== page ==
## Tag Archives: geodesic

### The thing about Hopf Rinow Theorem

Lemma 1: ${M}$ is a Riemannian manifold. ${\forall p\in M}$, ${\exists\,}$ neighborhood ${N}$ of ${p}$ and ${\epsilon>0}$ such that ${\exp_p:B_\epsilon(0)\rightarrow N}$ is a diffeomorphism and any two points in ${N}$ can ve connected by a unique geodesic with length smaller than ${\epsilon}$.

Lemma 2: ${p\in M}$, ${r}$ is small enough such that ${\exp_p:B_r(0)\rightarrow N_r(p)=\exp(B_r(0))}$ is a differeomorphism, then for any ${q\not \in N_r(p)}$, ${\exists \,q'\in \partial N_r(p)}$ such that

$\displaystyle d(p,q)=r+d(q',q)$

Proof: ${d(\cdot,q)}$ is a continuous function on ${\partial N_r(p)}$. Since ${\partial N_r(p)}$ is compact, then ${\exists\, q'\in \partial N_r(p)}$ such that

$\displaystyle d(q',q)=\inf\{d(\tilde{q},q)|\tilde{q}\in\partial N_r(p)\}$

Suppose ${\gamma_n}$ is a minimizing sequence of ${d(p,q)}$. For any ${\gamma_n}$, there exists ${q_n\in \partial N_r(p)\cap \gamma_n}$, then

$\displaystyle L(\gamma_n)\geq d(p,q_n)+d(q_n,q)\geq r+d(q',q)$

Letting ${n\rightarrow \infty}$, ${d(p,q)\geq r+d(q',q)}$. By the triangle inequality,

$\displaystyle d(p,q)= r+d(q',q)$

$\Box$

Thm(Hopf-Rinow) The following statements are equivalent for Riemannian manifold ${M}$:
(1) ${M}$ is a complete metric space, where the metric is induced by

$\displaystyle d(p,q)=\inf\{L(\gamma)|\gamma\text{ is a curve connects } p,q\}$

(2)The closed and bounded sets of ${M}$ are compact.
(3)${\exists \,p\in M}$ such that ${\exp_p}$ is defined on all of ${T_pM}$.
(4) ${\forall\,p\in M}$, ${\exp_p}$ is defined on ${T_pM}$
Furthermore, each of the statements ${(1-4)}$ implies
(5) Any two points ${p,q\in M}$ can be connected by a geodesic of shortest length. Proof: Let us prove ${(3)\Rightarrow (5)}$ firstly.
By lemma 2, there exists ${r>0}$ and ${q'}$ on ${\partial N_r(p)}$ such that

$\displaystyle d(p,q)=r+d(q',q)$

Suppose ${q'=\exp_ptv}$ for some ${v\in T_pM}$, ${||v||=1}$, then ${\gamma(t)=\exp_ptv}$ is defined on ${[0,\infty)}$ by assumption. Consider ${\{t|t\in [r,d(p,q)]\}}$ satisfies

$\displaystyle d(p,q)=t+d(\gamma(t),q),$

denote such points as ${I}$. ${I}$ is nonempty as ${r\in I}$ and it is closed by the sake of continuity.
Suppose ${t_0=\max_{t\in I}t}$. If ${t_0=d(p,q)}$, we are done. Otherwise consider ${q_0=\gamma(t_0)}$, by lemma 2, ${\exists\,\epsilon>0}$ small enough, ${q''\in\partial N_\epsilon(q_0)}$ such that

$\displaystyle q\not\in N_{\epsilon}(q_0),\quad d(q_0,q)=\epsilon+d(q'',q)$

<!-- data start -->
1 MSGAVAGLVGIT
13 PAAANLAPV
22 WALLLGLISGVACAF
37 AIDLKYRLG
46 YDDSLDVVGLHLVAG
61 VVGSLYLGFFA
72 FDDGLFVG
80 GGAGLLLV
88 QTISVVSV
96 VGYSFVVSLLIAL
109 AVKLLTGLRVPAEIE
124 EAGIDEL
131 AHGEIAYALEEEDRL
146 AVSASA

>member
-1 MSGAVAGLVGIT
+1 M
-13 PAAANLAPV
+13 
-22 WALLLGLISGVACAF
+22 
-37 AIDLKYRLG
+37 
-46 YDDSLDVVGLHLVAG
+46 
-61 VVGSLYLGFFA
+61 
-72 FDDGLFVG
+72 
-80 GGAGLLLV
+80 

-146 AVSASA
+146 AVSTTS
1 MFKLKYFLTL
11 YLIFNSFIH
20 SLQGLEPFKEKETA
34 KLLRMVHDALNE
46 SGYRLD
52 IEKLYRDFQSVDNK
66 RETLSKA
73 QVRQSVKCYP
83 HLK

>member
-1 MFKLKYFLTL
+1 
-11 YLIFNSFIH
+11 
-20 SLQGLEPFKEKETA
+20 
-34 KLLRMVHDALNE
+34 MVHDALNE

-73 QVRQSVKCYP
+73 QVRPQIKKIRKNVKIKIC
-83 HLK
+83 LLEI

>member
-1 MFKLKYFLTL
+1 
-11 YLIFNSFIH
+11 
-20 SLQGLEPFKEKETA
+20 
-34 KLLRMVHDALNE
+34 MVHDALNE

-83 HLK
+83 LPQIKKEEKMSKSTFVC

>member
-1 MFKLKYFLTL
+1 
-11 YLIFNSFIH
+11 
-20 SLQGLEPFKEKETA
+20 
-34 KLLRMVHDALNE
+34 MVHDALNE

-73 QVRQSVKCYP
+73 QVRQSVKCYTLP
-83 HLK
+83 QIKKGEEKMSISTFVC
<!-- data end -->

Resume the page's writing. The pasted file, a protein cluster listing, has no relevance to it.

then

$\displaystyle d(p,q)=t_0+\epsilon+d(q'',q)$

We are going to prove ${q''=\gamma(t_0+\epsilon)}$. From the triangle inequality

$\displaystyle d(p,q'')\geq d(p,q)-d(q'',q)=t_0+\epsilon$

$\displaystyle d(p,q'')\leq d(p,q_0)+d(q_0,q'')=t_0+\epsilon$

then we must have ${d(p,q'')=t_0+\epsilon}$. Then the union of ${\gamma([0,t_0])}$ and the geodesic from ${q_0}$ to ${q''}$ constitutes a shortest curve from ${p}$ to ${q''}$, therefore it must be a geodesic. By lemma 1, such geodesic is unique with given initial values. So it must concider with ${\gamma(t)}$ in the ${N_\epsilon(q_0)}$, which means ${q''=\gamma(t_0+\epsilon)}$. Then

$\displaystyle d(p,q)=t_0+\epsilon+d(\gamma(t_0+\epsilon),q)$

This contradicts the fact ${t_0}$ is maximal. So ${t_0}$ must be ${d(p,q)}$, and the curve ${\gamma([0,t_0])}$ is just the minimal geodesic connects ${p}$ and ${q}$.

${(4)\Rightarrow (3)}$ Evidently

${(3)\Rightarrow (2)}$ Suppose ${K}$ is a bounded set in ${M}$. From ${(5)}$ we know, ${K}$ can be contained in ${\exp_p B_r(0)}$ where ${B_r(0)\subset T_pM}$ for some ${r}$ large enough. Since ${B_r(0)}$ is compact and ${\exp_p}$ is a continuous mapping, then ${\exp_p B_r(0)}$ is compact, therefore its closed subset ${K}$ is compact.

${(2)\Rightarrow(1)}$ Any cauchy sequence in ${M}$ is bounded, its closure is compact by ${(2)}$. Then it must have a converge subsequence and being cauchy, it has to converge itself.

${(1)\Rightarrow (4)}$ For any ${p\in M}$, we need to prove ${\exp_ptv}$ is defined on ${[0,\infty)}$ for any ${v\in T_pM}$. Consider ${t_n\nearrow T<\infty}$ and ${\exp_p tv}$ is defined on each ${t_n}$, denote ${\exp_pt_nv=q_n}$.